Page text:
The world’s first industrial plant for generating synthetic methane (e-gas) from CO2 and renewable electricity is under construction in Werlte, Germany. It will produce gas that can be fed into the natural-gas network. “This power-to-gas technology opens up new possibilities for sustainable mobility and tomorrow’s energy industry. The e-gas project marks a transition toward alternative forms of energy for automobiles,” explains Reiner Mangold, Head of Sustainable Product Development at AUDI AG.
The Audi e-gas plant, which can convert six megawatts of input power, will utilize renewable electricity for electrolysis. This process splits water molecules into oxygen and hydrogen, or Audi e-hydrogen, which could one day power fuel-cell vehicles. Because there is not yet a widespread hydrogen infrastructure, however, the hydrogen is then reacted with CO2 in a methanation unit to generate renewable synthetic methane, or Audi e-gas. Chemically speaking, this e-gas is nearly identical to fossil-based natural gas. As such, it can be distributed to CNG stations via the natural gas network and will power vehicles starting in 2013.
The CO2 used in Audi’s e-gas plant is a waste product from a nearby biogas plant, operated by energy provider EWE. The CO2, which would otherwise pollute the atmosphere, is chemically bonded into the fuel at the Audi e-gas plant – making Audi e-gas climate-neutral. The e-gas plant will annually produce about 1,000 metric tons (1,102 US tons) of e-gas and will chemically bind some 2,800 metric tons (3,086 US tons) of CO2. This corresponds to the amount of CO₂ that 224,000 beech trees absorb in a year.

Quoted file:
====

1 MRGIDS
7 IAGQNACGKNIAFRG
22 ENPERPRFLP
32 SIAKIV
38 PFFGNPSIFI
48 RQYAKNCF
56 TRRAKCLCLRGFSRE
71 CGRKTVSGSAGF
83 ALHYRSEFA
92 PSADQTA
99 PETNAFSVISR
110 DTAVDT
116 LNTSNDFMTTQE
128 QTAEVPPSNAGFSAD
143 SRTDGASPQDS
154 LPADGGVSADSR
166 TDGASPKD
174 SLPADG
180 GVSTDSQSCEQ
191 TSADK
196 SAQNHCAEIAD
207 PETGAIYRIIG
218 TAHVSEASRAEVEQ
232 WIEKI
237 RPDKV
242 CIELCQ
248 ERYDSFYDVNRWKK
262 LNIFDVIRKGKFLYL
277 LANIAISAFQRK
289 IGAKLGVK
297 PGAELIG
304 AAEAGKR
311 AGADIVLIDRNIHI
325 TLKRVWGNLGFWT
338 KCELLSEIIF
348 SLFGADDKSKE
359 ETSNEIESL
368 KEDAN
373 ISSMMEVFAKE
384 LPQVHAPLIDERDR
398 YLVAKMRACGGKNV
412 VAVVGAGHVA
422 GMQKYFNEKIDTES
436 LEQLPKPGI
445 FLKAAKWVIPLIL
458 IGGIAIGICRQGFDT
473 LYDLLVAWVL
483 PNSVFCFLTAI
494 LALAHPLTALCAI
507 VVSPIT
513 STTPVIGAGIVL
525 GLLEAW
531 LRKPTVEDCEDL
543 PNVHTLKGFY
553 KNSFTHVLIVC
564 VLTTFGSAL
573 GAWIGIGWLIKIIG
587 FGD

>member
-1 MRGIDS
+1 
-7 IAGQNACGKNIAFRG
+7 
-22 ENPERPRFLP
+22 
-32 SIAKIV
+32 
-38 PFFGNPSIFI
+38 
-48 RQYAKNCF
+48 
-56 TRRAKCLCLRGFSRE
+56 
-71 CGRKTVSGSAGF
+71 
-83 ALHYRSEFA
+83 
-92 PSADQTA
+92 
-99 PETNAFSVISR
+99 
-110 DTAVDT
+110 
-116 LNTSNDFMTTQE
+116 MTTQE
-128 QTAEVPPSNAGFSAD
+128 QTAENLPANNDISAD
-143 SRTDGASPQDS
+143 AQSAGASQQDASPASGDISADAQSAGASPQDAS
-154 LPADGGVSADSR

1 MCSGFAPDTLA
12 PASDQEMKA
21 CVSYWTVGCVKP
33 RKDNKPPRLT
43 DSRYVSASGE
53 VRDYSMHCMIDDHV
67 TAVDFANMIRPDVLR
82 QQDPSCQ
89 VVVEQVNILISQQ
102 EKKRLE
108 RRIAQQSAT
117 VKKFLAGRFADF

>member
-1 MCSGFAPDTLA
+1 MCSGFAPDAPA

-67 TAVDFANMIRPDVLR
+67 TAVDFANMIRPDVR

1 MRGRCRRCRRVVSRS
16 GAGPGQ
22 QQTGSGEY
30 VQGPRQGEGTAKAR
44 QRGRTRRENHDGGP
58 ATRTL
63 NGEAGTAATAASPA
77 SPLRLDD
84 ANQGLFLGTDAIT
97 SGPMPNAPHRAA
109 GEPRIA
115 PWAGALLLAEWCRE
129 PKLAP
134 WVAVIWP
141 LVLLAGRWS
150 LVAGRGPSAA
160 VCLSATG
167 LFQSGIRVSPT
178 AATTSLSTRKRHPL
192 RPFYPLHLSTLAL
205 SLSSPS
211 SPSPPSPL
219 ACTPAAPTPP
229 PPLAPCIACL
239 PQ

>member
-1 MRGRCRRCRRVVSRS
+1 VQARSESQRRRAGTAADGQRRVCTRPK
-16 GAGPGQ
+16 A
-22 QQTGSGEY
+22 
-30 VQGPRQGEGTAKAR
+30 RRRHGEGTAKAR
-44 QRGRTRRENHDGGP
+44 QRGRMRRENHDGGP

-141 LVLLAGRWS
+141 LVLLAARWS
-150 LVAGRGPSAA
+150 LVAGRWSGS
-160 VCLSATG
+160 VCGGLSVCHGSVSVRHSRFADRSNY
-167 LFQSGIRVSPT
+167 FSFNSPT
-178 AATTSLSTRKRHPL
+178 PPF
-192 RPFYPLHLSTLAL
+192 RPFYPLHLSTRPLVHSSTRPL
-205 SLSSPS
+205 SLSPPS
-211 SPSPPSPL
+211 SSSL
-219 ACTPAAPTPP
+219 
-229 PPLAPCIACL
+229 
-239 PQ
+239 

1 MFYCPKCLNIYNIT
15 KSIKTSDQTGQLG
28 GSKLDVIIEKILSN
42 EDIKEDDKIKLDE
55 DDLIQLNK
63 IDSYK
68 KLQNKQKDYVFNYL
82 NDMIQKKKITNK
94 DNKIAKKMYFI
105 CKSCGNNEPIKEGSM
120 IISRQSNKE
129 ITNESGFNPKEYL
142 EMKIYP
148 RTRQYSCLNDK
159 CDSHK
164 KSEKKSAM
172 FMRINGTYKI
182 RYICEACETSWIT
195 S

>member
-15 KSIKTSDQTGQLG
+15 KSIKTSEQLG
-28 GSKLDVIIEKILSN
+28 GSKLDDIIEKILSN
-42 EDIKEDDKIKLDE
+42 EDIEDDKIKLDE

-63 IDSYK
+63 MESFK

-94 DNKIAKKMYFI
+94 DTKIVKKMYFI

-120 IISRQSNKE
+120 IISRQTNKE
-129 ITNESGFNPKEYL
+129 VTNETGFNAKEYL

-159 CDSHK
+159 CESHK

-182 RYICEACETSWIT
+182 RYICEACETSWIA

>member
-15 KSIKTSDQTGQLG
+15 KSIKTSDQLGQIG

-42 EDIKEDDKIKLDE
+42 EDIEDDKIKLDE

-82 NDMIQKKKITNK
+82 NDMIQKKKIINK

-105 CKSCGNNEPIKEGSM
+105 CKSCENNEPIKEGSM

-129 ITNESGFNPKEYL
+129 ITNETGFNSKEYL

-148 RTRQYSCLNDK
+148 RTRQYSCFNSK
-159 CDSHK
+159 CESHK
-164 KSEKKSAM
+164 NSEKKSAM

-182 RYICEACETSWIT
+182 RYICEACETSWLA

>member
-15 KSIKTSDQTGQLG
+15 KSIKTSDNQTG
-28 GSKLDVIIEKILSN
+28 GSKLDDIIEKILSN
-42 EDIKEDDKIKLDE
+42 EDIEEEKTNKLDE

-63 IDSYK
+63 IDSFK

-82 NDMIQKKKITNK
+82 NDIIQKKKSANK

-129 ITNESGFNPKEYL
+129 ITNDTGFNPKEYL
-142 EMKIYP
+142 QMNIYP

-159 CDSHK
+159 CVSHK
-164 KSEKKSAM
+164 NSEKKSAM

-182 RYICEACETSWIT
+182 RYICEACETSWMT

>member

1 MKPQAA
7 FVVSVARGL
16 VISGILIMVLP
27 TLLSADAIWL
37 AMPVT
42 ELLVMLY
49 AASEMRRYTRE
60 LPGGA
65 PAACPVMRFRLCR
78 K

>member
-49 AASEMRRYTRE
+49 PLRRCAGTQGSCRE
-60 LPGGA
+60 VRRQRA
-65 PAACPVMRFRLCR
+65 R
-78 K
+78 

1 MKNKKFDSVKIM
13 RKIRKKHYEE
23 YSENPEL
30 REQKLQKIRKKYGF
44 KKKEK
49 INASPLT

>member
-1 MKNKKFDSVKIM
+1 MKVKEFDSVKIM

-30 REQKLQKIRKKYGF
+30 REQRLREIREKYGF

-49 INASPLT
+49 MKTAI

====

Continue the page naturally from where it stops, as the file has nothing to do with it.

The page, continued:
Audi e-gas is an energy-rich fuel ideal for internal combustion engines. The Werlte facility will generate enough CO2-neutral e-gas to power 1,500 new Audi A3 Sportback TCNG vehicles 15,000 km (9,320 miles) every year. This compact five-door car will arrive at dealerships in late 2013. Audi plans to launch a second TCNG model, based on the A4, in 2015.
A special certification procedure will verify that the same amount of e-gas that owners purchase for their Audi TCNG vehicles is fed into the network by the e-gas plant. A similar balanced-cycle method is used to verify procurement of green power.
The German energy industry can benefit from Audi’s e-gas strategy, as it addresses the nagging challenge of how to store renewable electricity efficiently and irrespective of location. The ability to store large quantities of wind or solar energy via the dual electricity/gas principle could significantly foster the expansion of renewable energies. The Audi e-gas project can be easily replicated in any country with a natural-gas network.
The Audi e-gas plant in Werlte is being built on a site owned by energy provider EWE AG measuring 4,100 m2 (44,132 sq ft) overall. Ground was broken in September 2012. As owner, Audi is constructing the plant in cooperation with equipment manufacturer SolarFuel GmbH. They have prioritized the optimization of energy flows. Waste heat generated during electrolysis and methanation, for example, is used in the adjacent facility – thus tremendously enhancing overall efficiency.
Once the electrolysis units have been installed, the methanation reactor will be supplied and connected. This specialized unit some 16 meters (52 ft) in height will be provided by MAN, a sister company in the VW Group. e-gas production will begin in early 2013 and feeding into the public natural-gas network in summer 2013.
AUDI AG was honored in November 2012 for its e-gas project. The Working Group for Efficient and Environmentally Friendly Energy Use (German: ASUE) presented Audi with 15,000 euros and – in the Environmentally Friendly Mobility category – a Gas Industry for Innovation and Climate Protection award.